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Re: [4diac-dev] 回复: CSinglyLinkedList improvements

On 2022-05-02 14:24, davor@xxxxxxxxxx wrote:

On 4/29/22 11:31, Jörg Walter wrote:
On 2022-04-29 11:03, alois.zoitl@xxxxxx wrote:
On Fri, 2022-04-29 at 10:32 +0200, Davor Cihlar wrote:
So there are no more platforms that doesn't support STL?

AFAIK no. But up to now I'm personally considering STL mostly for new code. Haven't yet found time and need to rework the existing code.

Given that we are about to move beyond C++11, STL is a required dependency anyway. Even when targeting a freestanding C++11 implementation on microcontrollers, there are libraries out there that provide lightweight implementations of the more common STL parts. Not that I would expect this to work out-of-the-box, AFAIK such small targets haven't been tested for a while.

My colleague recently tested something on STM32 and it appeared to have some potential, but it had unreliable ethernet interface so he aborted further work on that hardware and we're currently waiting for our own custom hardware.

FreeRTOS on Xilinx Zynq devices seems to have pretty stable ethernet, although we didn't really do much beyond "program deploys and runs successfully" yet. Also, this is not a microcontroller; then again, I am not aware of any µC devices with built-in ethernet.

I will probably be trying a Cypress PSoC6 device later this year, which is a proper µC, albeit with comparatively large flash (2MB).

My only concern are embedded devices without an MMU. I don't know (yet? :)) how internals of Forte work and how those lists are used. If the memory fragmentation is an actual concern then it would limit the possibilities of an embedded device and a lot of memory would just be unused (to allow headroom on heap).

But if most lists need only a few elements, then everything would be allocated at startup and no reallocations would occur and that would be completely fine with an ordinary std::vector.

So my suggestion for static allocation is only for parts of Forte that are expected to run on embedded devices and only if it poses a thread of memory fragmentation.

But on the other hand, statically allocated lists also guarantee memory consumption. With them you can exactly know how much memory is needed. It can also increase application robustness.

I definitely like the idea of (optional) static allocation. It would take some work, but I think it can be implemented in a pretty clean way and it would not violate the spirit of FORTE. So for such use cases, I would prefer plain std::vector and some code changes for up-front allocation. This only needs someone to implement that :)

An example from personal experience: For FreeRTOS, there is a C++11 compatibility library out there that would allow this, but std::thread depends on thread-local storage. That needs explicit support from all of: device, toolchain, C library, and RTOS. In FreeRTOS, each and every board has a different approach to TLS, often none at all. The C library (newlib, picolibc, ...) must have matching support code, and the compiler must use the same mechanism.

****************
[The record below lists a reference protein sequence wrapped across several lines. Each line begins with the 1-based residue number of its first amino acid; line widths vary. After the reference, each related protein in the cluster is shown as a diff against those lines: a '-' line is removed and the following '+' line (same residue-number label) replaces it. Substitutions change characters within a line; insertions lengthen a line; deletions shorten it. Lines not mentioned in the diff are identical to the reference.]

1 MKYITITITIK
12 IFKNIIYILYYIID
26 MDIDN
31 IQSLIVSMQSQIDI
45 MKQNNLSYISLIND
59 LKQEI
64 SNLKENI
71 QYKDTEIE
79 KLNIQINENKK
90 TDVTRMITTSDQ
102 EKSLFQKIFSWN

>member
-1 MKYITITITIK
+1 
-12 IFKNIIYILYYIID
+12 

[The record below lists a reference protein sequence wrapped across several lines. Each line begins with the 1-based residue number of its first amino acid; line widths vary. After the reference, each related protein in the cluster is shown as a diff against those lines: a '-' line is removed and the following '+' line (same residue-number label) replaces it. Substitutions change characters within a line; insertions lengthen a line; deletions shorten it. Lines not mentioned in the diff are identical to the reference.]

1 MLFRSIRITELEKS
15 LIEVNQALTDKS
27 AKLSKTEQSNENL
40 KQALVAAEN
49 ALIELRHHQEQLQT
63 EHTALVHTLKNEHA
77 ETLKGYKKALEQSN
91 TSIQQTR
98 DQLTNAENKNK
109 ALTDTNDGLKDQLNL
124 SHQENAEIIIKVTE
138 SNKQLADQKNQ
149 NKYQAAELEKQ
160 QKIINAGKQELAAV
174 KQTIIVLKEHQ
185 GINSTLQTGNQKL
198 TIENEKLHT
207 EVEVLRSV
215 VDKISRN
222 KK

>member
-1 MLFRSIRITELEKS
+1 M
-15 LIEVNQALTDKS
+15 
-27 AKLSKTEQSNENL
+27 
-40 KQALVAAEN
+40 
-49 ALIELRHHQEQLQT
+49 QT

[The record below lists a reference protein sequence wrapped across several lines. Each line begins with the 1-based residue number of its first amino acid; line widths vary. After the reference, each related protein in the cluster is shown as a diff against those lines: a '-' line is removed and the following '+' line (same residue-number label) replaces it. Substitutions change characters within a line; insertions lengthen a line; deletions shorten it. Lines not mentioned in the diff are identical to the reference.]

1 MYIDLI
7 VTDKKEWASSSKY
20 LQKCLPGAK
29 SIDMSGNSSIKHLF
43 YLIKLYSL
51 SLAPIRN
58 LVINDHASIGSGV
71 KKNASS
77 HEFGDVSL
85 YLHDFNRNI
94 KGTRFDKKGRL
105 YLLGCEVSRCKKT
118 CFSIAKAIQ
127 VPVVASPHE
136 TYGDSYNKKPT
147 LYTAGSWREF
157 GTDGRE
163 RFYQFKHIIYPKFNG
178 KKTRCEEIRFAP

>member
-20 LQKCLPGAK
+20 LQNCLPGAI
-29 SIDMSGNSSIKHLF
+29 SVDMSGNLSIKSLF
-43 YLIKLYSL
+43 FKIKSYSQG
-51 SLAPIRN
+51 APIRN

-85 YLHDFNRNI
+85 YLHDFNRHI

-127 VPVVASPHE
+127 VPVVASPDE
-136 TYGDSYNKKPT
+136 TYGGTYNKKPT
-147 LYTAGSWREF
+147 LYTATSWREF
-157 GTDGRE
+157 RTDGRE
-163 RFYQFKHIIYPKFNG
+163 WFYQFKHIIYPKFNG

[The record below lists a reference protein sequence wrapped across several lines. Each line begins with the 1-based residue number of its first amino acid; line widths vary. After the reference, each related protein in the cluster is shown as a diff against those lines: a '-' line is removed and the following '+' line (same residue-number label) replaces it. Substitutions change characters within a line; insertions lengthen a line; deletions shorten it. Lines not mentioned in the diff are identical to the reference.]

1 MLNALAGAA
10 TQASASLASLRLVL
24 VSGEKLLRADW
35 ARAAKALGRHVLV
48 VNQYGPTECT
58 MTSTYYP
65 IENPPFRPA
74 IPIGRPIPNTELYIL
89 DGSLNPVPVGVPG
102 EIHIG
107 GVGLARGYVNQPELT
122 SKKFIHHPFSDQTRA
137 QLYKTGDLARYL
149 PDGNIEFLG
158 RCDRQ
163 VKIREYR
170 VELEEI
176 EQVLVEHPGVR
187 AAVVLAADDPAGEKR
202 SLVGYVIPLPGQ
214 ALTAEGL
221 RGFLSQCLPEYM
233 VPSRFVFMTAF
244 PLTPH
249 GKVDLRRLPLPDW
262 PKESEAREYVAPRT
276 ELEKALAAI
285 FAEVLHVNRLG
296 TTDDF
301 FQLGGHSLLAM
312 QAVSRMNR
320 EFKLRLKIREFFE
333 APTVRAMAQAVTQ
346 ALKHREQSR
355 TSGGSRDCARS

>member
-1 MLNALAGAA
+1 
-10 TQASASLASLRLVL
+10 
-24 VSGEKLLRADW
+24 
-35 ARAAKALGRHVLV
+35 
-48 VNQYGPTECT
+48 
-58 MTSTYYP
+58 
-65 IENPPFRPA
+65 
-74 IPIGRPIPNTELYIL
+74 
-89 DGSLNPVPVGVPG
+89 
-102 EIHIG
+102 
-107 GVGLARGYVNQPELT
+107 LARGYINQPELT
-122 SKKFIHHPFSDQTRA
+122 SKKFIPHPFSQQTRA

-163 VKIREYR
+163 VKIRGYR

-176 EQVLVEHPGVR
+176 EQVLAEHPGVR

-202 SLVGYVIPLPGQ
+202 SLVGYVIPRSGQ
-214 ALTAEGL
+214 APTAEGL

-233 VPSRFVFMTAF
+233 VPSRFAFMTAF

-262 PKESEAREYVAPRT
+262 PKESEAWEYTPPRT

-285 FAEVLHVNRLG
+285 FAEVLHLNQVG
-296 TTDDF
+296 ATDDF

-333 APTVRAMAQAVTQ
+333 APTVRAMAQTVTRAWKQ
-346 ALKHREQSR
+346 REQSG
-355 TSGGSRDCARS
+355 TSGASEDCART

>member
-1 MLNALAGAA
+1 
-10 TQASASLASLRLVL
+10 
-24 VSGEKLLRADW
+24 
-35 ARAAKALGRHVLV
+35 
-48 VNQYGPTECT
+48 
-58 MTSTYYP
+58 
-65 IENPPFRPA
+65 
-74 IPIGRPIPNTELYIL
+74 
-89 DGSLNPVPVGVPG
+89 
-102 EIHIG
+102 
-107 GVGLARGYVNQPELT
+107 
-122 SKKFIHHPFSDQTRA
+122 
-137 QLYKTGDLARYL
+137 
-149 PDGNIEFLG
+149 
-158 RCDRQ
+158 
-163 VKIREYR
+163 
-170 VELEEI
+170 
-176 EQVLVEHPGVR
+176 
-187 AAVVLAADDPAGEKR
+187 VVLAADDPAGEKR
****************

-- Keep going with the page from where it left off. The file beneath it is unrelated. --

I did that once from scratch for STM32+FreeRTOS, and I don't remember it being it too hard to do. But I didn't support the whole standard. Only thread, mutex, chrono, and a few other minor things. I've made std::thread to act like the real one and it didn't require TLS. To

I think there is no way around thread-local storage for a fully conformant std::thread (although I can't prove that). I don't know if FORTE uses those parts of the STL that need TLS, but at least one pretty popular dependency (OPC UA/open62541) uses TLS.

I think the proper way to experiment with this approach would be to create a "C++11" architecture and see how much we can abstract away in that. Networking will remain a platform-dependent problem, unfortunately.

support stack size I needed to add specialized functions, outside of C++ standard. I can imagine implementing condition variables would be a pain, and especially on many different platforms, but the question is if it's really needed. Currently Forte uses semaphores instead.

The FreeRTOS C++11 compatibility library I mentioned earlier even supports std::condition_variable. GCC seems to support them on one or two other RTOSes as well. But I agree that this is something you won't build as a lightweight emulation for a one-off target.

So I'm suggesting using std::mutex and other constructs just as simple wrappers for OS. It would be just like it's currently implemented, but with a different namespace and class names (the C++11 standard ones).

I don't see a performance-friendly way to implement semaphore semantics using C++11 only and not using std::condition_variable.

A developer only needs to be aware that if a code needs to run on embedded devices then only a subset of C++11 threading features can be used. Or do you thing it would be too confusing?

I still like the idea of a semi-generic C++11 architecture, but networking will be platform-specific for the foreseeable future anyway, so the grand C++11 unification will have to wait.

On the other hand, if you don't need/have networking for some ultra-small platform, you probably could create a new "minimal C++11" platform which might ease porting to exotic targets, possibly even bare metal, with the restrictions you mention. If you document well what C++11 facilities need to be emulated if their toolchain is lacking them, people attempting such a port will know exactly what work lies ahead of them.

Dr.-Ing. Jörg Walter
Gruppenleiter | Group Manager
Distributed Computation and Communication

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